Principal bump stock retailer enters final week for sales

Principal bump stock retailer enters final week for sales


A Slide Fire Solutions bump fire stock. RW Arms, the Texas retailer who absorbed the company’s inventory, said the final day to ship the stocks is March 18. (Photo: SFS)

The Texas-based company marketing currently-legal bump stocks is warning that the clock is ticking on the devices.

With a looming federal ban on such stocks set to kick in on March 26, retailer RW Arms said the last day they will ship the accessories to buyers on March 18. Further, all sales are final.

The veteran-owned company picked up the remaining inventory of fellow Lone Star State-based Slide Fire Systems last May after the bump stock maker closed its doors and stopped producing the devices which are soon to be classified as “machineguns” due to a pending regulation.

Last month a federal judge declined to issue a temporary injunction to halt a ban on bump stocks while challenges to the prohibition are heard by the court. A separate lawsuit, backed by Gun Owners of America, had a hearing in a federal district court in Kalamazoo, Michigan on March 6 requesting an injunction on similar grounds.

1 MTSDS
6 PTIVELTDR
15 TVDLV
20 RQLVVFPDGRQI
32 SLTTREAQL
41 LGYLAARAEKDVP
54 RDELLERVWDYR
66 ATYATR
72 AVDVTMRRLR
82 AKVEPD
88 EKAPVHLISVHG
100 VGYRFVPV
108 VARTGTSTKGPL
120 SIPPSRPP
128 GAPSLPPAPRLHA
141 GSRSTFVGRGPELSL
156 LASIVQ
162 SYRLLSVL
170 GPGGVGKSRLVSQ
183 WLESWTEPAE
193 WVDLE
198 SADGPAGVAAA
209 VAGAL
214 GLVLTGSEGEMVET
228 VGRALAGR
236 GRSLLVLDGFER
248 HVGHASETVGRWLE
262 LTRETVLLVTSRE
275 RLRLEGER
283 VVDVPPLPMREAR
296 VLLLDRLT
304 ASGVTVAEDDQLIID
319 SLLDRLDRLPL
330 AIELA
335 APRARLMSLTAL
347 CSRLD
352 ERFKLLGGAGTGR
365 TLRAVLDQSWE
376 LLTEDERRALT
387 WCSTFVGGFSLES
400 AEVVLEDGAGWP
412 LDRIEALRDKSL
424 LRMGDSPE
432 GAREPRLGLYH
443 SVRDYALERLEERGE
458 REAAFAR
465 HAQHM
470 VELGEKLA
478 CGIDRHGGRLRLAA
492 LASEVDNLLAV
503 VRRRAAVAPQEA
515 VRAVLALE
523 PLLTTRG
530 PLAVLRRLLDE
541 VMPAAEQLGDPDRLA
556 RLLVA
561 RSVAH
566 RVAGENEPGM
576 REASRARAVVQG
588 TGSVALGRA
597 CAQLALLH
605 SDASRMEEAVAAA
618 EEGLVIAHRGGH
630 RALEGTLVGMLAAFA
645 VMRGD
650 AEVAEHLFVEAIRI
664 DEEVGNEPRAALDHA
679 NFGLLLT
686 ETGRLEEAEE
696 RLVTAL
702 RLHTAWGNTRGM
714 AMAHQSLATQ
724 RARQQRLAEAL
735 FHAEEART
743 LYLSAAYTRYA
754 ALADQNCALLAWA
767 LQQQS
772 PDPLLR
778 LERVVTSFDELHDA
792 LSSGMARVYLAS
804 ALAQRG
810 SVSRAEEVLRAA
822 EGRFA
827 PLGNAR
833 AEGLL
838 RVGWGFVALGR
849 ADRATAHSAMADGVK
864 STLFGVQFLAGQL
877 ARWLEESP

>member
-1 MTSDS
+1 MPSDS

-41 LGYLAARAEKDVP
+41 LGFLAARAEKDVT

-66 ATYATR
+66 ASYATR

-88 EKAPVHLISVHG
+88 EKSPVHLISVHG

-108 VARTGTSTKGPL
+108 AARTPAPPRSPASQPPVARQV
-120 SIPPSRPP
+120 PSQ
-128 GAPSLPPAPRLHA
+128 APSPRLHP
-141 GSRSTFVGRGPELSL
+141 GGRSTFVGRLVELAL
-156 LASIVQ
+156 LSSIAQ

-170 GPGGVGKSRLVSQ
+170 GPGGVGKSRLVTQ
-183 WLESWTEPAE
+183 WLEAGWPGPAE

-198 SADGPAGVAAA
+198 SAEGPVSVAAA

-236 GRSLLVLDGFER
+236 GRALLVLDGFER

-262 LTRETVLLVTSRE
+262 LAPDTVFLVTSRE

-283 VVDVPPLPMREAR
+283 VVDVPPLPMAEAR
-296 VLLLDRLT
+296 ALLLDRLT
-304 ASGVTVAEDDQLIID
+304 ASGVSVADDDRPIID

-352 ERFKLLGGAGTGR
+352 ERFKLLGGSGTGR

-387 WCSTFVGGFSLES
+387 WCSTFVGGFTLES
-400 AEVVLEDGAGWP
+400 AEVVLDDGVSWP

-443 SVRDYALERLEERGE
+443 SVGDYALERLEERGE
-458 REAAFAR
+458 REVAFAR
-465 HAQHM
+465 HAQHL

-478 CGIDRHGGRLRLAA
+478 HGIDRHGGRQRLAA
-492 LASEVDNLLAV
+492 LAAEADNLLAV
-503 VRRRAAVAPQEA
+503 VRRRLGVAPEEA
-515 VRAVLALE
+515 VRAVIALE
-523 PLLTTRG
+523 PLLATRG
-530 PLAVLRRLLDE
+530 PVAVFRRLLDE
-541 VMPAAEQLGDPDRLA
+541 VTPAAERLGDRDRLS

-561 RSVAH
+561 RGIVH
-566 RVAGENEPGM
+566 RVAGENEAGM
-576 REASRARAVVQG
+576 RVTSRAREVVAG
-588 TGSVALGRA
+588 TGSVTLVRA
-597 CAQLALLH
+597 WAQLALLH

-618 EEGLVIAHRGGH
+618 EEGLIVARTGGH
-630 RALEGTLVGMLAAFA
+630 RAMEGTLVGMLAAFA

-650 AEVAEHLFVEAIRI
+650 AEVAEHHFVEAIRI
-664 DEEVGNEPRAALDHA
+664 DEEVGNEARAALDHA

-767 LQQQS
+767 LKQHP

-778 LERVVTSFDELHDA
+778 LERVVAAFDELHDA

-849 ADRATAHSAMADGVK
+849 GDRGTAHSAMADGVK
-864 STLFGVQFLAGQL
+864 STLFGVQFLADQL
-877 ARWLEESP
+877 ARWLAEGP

Meanwhile, newly confirmed U.S. Attorney General William Barr has taken a look at the pending ban, signed by Acting Attorney General Matthew Whitaker on Dec. 18, 2018, and said this week he stands behind it. “Having now familiarized myself with the rulemaking record that was before the Acting Attorney General and having reevaluated those materials without any deference to his earlier decision, I have personally come to the conclusion that it is appropriate to ratify and affirm the final rule as it was published,” said Barr.

Federal regulators estimate that as many as 520,000 bump stocks could be in circulation. The rule set to take effect in two weeks stipulates that owners will have to either destroy their devices or abandon them at an ATF office prior to the effective date under threat of federal weapons charges that carry up to 10 years in prison and $250,000 in fines for each violation. The government has not authorized any form of compensation for either surrendered or destroyed stocks.





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